Explore New Mexico People, Places, & Events For Your History Day Project!
The list below of primary source material available at the New Mexico State University Library Archives & Special Collections (ASC) relates directly to the theme, Communication in History: The Key to Understanding. Students interested in exploring these topics, or any other local history topic, should visit contact ASC during normal business hours at (575) 646-3839 and ask to speak with an archivist. They may also send email correspondence to firstname.lastname@example.org.
More information about ASC can be found at lib.nmsu.edu/archives.
* Publishing agricultural research and helpful information for New Mexico farm and ranch families.
Since its founding, NMSU has worked to communicate with agricultural interests across the state regarding
cutting edge plant and animal science research as well as practical application of the results via newspapers,
reports, guides, and handbooks. Over 100 years of this Ag Extension and Experiment Station information can be
accessed at contentdm.nmsu.edu/cdm/landingpage/collection/ACES_Hist1 and
* The scrapbook of Howell Allie Smith communicates the experiences of college students in the 1910s.
Containing hundreds of photographs, autographs from classmates, detailed logs of academic and social activities,
souvenir programs of balls, dances, promenades and cotillions, class schedules, membership cards for student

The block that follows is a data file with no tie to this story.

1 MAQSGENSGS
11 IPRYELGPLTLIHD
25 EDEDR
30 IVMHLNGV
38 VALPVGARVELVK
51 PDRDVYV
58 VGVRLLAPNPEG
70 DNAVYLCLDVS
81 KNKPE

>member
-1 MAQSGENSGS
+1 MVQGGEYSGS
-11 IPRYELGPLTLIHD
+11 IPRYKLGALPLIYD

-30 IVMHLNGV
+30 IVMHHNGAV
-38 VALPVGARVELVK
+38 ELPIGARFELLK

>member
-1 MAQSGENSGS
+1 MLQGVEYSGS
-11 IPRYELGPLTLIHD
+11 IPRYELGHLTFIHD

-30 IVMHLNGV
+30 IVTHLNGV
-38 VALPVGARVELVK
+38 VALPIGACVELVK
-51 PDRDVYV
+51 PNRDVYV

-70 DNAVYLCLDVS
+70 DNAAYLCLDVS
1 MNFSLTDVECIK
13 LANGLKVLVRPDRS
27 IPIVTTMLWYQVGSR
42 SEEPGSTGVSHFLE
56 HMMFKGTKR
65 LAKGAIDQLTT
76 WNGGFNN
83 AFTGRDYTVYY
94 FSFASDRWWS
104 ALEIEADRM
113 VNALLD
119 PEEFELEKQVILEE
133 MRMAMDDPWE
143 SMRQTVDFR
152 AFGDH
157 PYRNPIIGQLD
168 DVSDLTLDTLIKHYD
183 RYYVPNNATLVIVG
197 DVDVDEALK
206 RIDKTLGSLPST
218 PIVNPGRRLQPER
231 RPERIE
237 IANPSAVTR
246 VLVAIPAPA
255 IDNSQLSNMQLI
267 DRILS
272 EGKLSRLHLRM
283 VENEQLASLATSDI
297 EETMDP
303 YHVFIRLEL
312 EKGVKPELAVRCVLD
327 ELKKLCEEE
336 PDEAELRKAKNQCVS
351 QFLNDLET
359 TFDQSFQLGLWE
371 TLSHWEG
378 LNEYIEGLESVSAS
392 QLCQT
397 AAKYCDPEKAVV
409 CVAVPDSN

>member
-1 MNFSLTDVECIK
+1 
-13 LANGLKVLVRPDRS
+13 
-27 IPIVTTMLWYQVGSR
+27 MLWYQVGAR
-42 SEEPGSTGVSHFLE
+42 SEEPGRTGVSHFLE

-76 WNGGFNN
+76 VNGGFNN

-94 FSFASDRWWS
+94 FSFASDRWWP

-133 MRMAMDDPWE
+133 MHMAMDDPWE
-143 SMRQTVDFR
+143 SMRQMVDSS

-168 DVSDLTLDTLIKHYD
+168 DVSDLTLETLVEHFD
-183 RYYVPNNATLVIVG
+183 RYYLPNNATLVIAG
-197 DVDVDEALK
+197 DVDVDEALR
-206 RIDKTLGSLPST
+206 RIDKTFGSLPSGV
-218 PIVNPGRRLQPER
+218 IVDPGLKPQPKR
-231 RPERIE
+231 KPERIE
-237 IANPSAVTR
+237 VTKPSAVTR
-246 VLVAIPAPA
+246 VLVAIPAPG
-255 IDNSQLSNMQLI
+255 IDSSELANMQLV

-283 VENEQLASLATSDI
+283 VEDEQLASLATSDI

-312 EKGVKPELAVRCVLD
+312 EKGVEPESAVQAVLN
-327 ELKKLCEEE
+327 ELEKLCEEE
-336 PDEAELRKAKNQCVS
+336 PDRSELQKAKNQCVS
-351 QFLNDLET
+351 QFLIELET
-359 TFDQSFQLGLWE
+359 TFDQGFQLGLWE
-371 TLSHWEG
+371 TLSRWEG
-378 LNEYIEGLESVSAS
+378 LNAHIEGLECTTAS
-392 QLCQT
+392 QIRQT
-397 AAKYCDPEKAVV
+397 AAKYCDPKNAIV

organizations, letters from friends and family, newspaper clippings, records of R.O.T.C. and military service in
WWI, and his cherished diploma, this scrapbook documents an actives social life. More about the book and
images from it can be found at: openstacks.nmsu.edu/earlycollegescrapbook.
* The diary of Captain Joseph Quesenberry, a 23-year old student killed in France during World War I.
A recently acquired diary of Joe Quesenberry documents the former student’s time with the U.S. Army 18th Infantry
as he leaves his Las Cruces home, trains at Fort Leavenworth, Kansas, and then deploys overseas with Company
K. The diary can be accessed at archives2.nmsu.edu/Ms0532Quesenberry/Ms0532Diary.pdf. More about his life and sacrifice can be found at openstacks.nmsu.edu/newly-acquired-diary-from-local-hero-joseph-
* Communicating to the world the discovery of the planet Pluto.
Astronomer Clyde W. Tombaugh discovered Pluto in 1930, a claim that had to undergo rigorous scientific scrutiny
and verification. The personal and professional papers of the longtime NMSU faculty member can be found at
contentdm.nmsu.edu/cdm/landingpage/collection/Ms0407; the digital files include his time at the Lowell